Developing a strong corrective and preventive action (CAPA) process is critical for producing quality product. The ability to determine the root cause of a problem and then eliminate potential recurrence is a hallmark of a strong quality system. FDA investigators will evaluate a firm’s CAPA processes to ensure they are effective.

CAPAs Part of a Risk-Based Approach

But not every event should trigger a CAPA. When an issue occurs, such as a deviation or nonconformance, an investigation must be conducted to identify root cause. Phamatech Associates’ Stephanie Gaulding writes that “deviation systems should also be built to triage events into risk-based categories with sufficient time allocated to each category to drive risk-based investigations and focus the most time and effort on the highest risk and most complex events.”

In other words, it should be a risk-based process. 

When an investigation is inadequate, problems that should have been addressed with a CAPA can recur. FDA investigator Ileana Barreto-Pettit described how one company’s failure to sufficiently identify root cause resulted in further risks involving a malfunctioning autoclave. The investigation into the autoclave began a month prior to an FDA inspection and was still ongoing at the time of inspection. The autoclave was also still being used. This resulted in 483 observations and a warning letter.

The warning letter included language that the company’s CAPA plan provides for measures to ensure promptly detecting issues with equipment and processes for execution of repairs, preventive maintenance schedules, and equipment upgrades.

What FDA Investigators Are Looking at When it Comes to CAPAs

One of the most common citations over the past 30 years involves batch failure investigations, according to FDA Director for the Division of International Drug Quality Carmelo Rosa.  At the 2021 PDA/FDA Joint Regulatory Conference, he stated, “because we continue to see it, it just leads us to the conclusion that there is something missing in that quality system that has been unable to identify the root causes or to systemically improve problems related to the corrective actions implemented.”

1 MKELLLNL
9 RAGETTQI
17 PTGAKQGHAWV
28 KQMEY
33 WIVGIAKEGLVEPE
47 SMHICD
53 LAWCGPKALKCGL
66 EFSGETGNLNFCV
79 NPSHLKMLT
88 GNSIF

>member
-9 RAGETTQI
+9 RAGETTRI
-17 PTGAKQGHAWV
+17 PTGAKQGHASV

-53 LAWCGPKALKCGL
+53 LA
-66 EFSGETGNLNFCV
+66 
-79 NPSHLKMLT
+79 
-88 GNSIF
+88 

When it comes to medical devices, FDA’s Liza Garcia noted that all CAPA activities need to be documented as per 820.100(b). During the 2021 FDA/Xavier MedCon conference she explained that investigators also evaluate if a firm has selected a verification method to capture the recurrence of an issue. This is a crucial part of ensuring that issues do not recur. 

Another CAPA-related issue that investigators observe involves failure to investigate special cause variations and lack of feedback on the CAPA process. 

Not all quality issues require CAPAs. CAPAs should be triggered following robust investigations into deviations and non-conformances that fully identify root cause using a risk-based approach.

Additional Resources

How to Avoid Three Common Deviation Investigation Pitfalls

GMP Inspection Case Study Focuses on Inadequate Deviation Investigations

Is Your Quality System Up to Par for Your Next FDA Inspection?

ORA Targets CAPA Effectiveness Check Deficiencies

Process Capability in Focus in FDA Device Inspections

Did you know there were 110 FDA 483 observations issued to human drug GMP firms worldwide in the past decade? With Redica, you can stay on top of the latest global regulatory enforcement trends involving CAPAs, deviation investigations, and more! Contact us to see how our actionable intelligence can help you with inspection preparation, vendor quality, and regulatory surveillance.

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